Bandits, Favelas and Utopia in Brazilian Funk


Notes on the favela of Rocinha



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Notes on the favela of Rocinha


It is worth taking some time to take a brief look at the kind of overlapping and intermixing cultural and social trends that interact within the space of the favela of Rocinha in the beginnings of the new millennium. Some might argue that Rocinha is not indicative of the culture of favelas in Rio, because of its size and the fact that it is somewhat more urbanized and wealthier than most others. On the other hand, due to its location in one of the richest neighborhoods of the Zona Sul, which makes it a classic example of the drastic disparities between the classes, Rocinha can be seen as a paradigm of the rule of the traffickers. Certainly, it is the single favela with the largest number of armed gangsters and the one the sells the greatest amounts of drugs. It is also considered to be the port of entry for the arms trade between the Comando Vermelho and the FARC in Colombia. At the same time, the large numbers of organizations besides the drug gang in Rocinha provides it with leadership from various sectors, including religious groups, the neighbors’ associations, several NGOs, and a thriving business community that even has its own commercial association. There is also a great amount of government activity and that of relatively big businesses like Telemar, Light and TV ROC that link Rocinha economically and politically to the city outside. Also, the entertainment industry in Rocinha is important in its own right, as well as sports and fitness related organizations. This broad-based leadership and the multiple layers of the political make-up of Rocinha make it hard for its drug traffickers to establish a absolute “narcodictatorship.” Instead, they must operate within a complex social terrain in which their political abilities gain them as much or even more advantage than the force of their arms. If the traffickers are successful at navigating this terrain, they can profit; if not, they will be in danger of being overthrown and replaced.11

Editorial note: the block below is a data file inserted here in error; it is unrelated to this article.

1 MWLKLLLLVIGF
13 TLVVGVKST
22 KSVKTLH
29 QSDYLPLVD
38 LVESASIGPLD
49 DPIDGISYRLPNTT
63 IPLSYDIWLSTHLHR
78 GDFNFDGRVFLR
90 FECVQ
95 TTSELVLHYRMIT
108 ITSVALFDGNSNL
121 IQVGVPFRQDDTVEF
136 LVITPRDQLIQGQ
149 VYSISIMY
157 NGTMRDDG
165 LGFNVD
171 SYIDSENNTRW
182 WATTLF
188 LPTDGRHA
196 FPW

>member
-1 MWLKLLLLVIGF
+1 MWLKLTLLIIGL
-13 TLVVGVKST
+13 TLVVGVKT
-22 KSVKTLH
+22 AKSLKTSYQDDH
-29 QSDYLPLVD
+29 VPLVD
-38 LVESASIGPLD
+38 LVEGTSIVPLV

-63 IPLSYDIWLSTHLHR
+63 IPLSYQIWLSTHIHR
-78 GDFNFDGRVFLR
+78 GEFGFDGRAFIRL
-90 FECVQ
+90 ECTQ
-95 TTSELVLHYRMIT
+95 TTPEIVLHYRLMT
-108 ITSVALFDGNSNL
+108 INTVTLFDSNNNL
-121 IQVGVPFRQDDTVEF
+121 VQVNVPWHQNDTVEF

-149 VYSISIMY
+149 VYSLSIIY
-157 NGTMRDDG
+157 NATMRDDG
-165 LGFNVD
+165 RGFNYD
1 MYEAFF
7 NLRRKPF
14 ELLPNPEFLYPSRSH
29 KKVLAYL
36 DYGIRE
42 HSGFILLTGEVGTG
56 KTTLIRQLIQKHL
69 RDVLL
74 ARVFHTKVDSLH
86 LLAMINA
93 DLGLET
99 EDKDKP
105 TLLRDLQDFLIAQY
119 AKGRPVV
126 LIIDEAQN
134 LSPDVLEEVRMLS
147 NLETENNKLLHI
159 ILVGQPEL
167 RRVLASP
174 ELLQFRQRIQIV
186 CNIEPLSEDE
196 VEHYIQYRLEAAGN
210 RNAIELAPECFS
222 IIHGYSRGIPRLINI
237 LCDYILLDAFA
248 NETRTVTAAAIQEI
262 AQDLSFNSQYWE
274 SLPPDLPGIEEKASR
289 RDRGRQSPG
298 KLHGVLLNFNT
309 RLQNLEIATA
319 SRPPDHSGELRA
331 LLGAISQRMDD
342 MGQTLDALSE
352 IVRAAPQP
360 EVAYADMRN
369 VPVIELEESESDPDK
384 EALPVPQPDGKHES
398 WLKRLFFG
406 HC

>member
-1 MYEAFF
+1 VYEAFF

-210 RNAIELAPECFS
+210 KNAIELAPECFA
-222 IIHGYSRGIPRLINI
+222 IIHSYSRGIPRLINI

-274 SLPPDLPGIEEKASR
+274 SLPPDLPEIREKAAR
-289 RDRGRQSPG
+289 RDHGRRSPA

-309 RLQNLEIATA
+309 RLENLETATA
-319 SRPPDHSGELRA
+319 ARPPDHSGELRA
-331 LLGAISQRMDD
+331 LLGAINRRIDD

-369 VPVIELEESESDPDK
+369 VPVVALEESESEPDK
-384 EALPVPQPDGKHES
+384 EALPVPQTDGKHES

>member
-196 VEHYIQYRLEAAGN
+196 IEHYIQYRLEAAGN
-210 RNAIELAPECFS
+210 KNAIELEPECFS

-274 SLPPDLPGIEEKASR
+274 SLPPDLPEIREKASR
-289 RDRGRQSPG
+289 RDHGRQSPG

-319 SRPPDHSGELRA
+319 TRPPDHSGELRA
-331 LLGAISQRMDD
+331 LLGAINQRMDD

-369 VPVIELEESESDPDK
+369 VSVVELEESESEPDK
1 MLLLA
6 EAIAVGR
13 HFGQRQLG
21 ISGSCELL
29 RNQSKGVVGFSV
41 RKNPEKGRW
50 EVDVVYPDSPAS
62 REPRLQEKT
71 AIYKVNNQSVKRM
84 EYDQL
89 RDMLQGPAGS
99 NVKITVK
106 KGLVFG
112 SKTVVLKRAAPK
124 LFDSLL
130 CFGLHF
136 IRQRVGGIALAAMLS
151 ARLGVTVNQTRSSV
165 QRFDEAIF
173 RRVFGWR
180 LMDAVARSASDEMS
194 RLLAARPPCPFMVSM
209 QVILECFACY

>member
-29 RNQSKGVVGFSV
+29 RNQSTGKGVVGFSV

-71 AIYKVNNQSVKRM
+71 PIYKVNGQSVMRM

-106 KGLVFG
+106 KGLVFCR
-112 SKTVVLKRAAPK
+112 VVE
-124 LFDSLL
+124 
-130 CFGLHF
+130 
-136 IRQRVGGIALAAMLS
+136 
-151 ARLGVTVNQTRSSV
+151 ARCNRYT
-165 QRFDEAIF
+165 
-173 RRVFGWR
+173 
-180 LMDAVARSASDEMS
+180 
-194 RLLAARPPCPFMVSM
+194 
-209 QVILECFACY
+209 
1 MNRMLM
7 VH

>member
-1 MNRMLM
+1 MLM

In the 1930’s, a slow trickle of people began occupying the lands of a fazenda beneath the mountain know as Dois Irmãos, in São Conrado, then at the remote and rustic edge of Rio de Janeiro. Some fruits and vegetables were grown and sold in the area, which came to be known as the “Little Field,” or Rocinha. A very curvy and narrow road was built over the hill between São Conrado and Gávea for car races of cars popularly known as “baratinhas.” Over time, more and more people began to settle in the lands of the old fazenda, or plantation. Many of these were black people either from Rio itself or from the state of Bahia. Their religion tended to be Roman Catholic, candomblé or umbanda. During the sixties and seventies, when the tunnels were built under Dois Irmãos and a great deal of construction occurred in the Zona Sul, a massive wave of new residents from the sertão region of the Northeast came to live in the favela. This immigration has continued ever since and to this day Rocinha has a thriving Northeastern culture; on virtually every corner people with the Northeastern accents can be heard along with those having carioca accents. The Northeastern culture can be seen Sundays at the enormous open-air market in the Largo do Boiadeiro, where repentistas play every week. Forró music is as popular as funk in the favela and forró parties pop up in dozens of little bars all over. Also, one can easily buy Northeastern products and foods such as fumo-de-rolo, rapadura and buchada de bode in Rocinha. Most of the Northeasterners who come to Rocinha are afraid of the favela at first for its bad reputation and overcrowded living conditions. They often maintain contact with their families back in their home states, but the distance is great and the cost is high to travel back and forth.